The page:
We don’t always know which path to take in life. From choosing whether to accept a job offer that we’re not too keen on, to picking between Funny Bunny and Ballet Slippers for our next pedicure, life is full of decisions (don’t tell me you haven’t heard of Funny Bunny?). If only we had a fairy godmother that could help us make up our minds and understand what’s best for us. While most people are probably slightly more decisive than I am, many of us benefit from having their options laid out in front of them and narrowed down to a few actionable items – or buttons. Whereas a button on a mobile app or website may not say “click here to determine what the rest of your life will look like”, it guides us in making some sort of a decision – thanks to hierarchy, reducing the number of possibilities, forming clarity of thought and more. Together, these little details make up the design of your website or apps’ buttons, ultimately affecting your user experience and customer retention. So, if you want to be a mini fairy godmother for your users (or just improve your UI and UX design), here are the basic principles of button design for mobile apps and websites:
Make buttons look like buttons
It sounds simple, but sticking to the universal agreement on what a button looks like is especially true when it comes to mobile design, as you can’t hover over a word to see whether or not it’s clickable. Sometimes, there’s no need to do anything too flamboyant. You can add a thin border around the text, underline it, give it a background color or raise it slightly with some shading – anything that will tell your users to “click right here”.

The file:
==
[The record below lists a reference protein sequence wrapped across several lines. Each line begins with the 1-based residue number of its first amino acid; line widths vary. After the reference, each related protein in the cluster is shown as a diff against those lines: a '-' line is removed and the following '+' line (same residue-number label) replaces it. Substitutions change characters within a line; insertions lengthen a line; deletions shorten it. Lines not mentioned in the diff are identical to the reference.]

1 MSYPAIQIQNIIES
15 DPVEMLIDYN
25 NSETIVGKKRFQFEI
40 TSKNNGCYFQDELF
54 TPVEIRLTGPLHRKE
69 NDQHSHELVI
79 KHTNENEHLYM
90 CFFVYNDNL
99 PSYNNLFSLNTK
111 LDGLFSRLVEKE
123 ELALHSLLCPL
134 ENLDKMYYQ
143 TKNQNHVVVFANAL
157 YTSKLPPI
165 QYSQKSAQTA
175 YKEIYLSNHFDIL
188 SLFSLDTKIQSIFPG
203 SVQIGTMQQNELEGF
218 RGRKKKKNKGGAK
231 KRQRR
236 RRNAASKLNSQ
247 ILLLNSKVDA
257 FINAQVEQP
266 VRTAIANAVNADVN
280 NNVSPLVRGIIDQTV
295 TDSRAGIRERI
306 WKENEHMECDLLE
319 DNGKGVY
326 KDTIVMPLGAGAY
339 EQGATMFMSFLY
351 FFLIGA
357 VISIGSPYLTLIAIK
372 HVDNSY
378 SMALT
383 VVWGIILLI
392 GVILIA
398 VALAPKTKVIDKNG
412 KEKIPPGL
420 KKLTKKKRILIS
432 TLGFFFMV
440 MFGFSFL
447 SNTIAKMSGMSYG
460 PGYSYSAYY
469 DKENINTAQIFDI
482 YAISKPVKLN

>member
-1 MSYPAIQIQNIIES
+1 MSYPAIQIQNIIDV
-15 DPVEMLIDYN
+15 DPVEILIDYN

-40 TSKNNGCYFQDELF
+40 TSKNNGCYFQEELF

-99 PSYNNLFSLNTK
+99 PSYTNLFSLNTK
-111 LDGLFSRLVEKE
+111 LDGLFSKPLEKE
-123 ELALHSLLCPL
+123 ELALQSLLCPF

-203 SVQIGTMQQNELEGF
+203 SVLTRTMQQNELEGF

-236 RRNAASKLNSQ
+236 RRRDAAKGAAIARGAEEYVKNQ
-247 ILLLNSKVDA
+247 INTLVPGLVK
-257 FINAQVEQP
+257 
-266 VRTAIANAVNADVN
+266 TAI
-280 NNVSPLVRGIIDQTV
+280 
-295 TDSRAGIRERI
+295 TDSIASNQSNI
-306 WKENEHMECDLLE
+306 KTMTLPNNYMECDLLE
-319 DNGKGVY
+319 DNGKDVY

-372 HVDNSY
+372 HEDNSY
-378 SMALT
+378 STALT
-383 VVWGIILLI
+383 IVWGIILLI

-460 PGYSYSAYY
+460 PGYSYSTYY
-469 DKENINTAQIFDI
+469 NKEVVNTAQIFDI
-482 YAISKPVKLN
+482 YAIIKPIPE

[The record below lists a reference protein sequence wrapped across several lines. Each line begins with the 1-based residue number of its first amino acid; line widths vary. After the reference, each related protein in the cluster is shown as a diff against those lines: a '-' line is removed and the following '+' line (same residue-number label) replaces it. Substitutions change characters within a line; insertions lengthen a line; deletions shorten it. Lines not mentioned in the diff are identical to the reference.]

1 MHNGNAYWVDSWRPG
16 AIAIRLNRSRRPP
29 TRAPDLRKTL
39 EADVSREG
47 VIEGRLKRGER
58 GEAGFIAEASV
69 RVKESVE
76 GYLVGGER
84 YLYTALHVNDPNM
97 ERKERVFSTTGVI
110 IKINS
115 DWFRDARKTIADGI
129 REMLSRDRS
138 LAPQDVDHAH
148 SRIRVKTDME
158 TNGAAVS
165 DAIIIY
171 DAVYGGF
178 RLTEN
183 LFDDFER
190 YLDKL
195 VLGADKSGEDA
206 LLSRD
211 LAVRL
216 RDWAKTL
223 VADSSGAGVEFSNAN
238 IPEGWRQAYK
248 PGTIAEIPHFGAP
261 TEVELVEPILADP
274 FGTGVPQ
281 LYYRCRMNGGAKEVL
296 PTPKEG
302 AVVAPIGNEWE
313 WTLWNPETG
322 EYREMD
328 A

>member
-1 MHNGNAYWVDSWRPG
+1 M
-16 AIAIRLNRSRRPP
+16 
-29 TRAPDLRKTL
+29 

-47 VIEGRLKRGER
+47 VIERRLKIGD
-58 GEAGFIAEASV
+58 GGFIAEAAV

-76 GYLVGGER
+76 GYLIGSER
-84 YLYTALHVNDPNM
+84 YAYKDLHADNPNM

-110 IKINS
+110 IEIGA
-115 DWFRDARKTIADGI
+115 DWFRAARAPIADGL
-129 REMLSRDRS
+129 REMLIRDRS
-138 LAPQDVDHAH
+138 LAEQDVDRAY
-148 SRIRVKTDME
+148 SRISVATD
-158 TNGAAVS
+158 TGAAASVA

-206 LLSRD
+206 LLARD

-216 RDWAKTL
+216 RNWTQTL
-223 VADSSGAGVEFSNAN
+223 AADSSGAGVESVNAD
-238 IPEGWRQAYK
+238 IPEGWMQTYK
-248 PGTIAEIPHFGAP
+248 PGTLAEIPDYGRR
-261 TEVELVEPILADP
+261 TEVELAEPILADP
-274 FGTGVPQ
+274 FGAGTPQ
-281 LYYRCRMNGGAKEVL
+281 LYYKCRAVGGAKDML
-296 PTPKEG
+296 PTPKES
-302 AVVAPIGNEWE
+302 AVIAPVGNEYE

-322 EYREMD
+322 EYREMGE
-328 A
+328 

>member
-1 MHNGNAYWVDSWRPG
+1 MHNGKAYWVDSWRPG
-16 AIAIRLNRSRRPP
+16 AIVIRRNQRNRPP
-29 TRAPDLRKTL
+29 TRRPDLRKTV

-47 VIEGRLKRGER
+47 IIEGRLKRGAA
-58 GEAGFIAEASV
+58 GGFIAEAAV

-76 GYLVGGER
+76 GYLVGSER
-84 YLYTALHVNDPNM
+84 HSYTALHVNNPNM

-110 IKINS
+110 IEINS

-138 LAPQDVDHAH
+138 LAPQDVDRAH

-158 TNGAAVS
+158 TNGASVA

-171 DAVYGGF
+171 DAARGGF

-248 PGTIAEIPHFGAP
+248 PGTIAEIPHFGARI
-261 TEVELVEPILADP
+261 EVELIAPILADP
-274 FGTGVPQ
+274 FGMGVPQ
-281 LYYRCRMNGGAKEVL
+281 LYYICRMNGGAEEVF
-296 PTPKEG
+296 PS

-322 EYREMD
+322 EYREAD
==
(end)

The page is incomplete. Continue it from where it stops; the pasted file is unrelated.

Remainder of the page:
Label your buttons with concise microcopy
A bit of humor or personality is always welcome. The Robin Collective’s “Buy yer ticket” button (imagine a British accent) made us giggle, as did some of Dennis Krawec’s delightful copy on his design portfolio. On mobile, however, downsizing is the name of the game. That’s why you should keep your text short and to-the-point, getting your message across loud and clear.
Use color to your advantage
Choose bright shades that will grab your users’ attention, as well as making sure that your buttons are highly visible, by contrasting them with the background color. Take note that there are certain colors that we naturally associate with specific actions. As a general rule, stick to what feels intuitive – for example red for “Delete” or “Abort”. Buttons like “Approve” and “Confirm” are often green, but they don’t necessarily have to be. You can also work with your color palette and find a nice shade of blue if you want – just don’t risk confusing your visitors by opting for red for these kinds of buttons.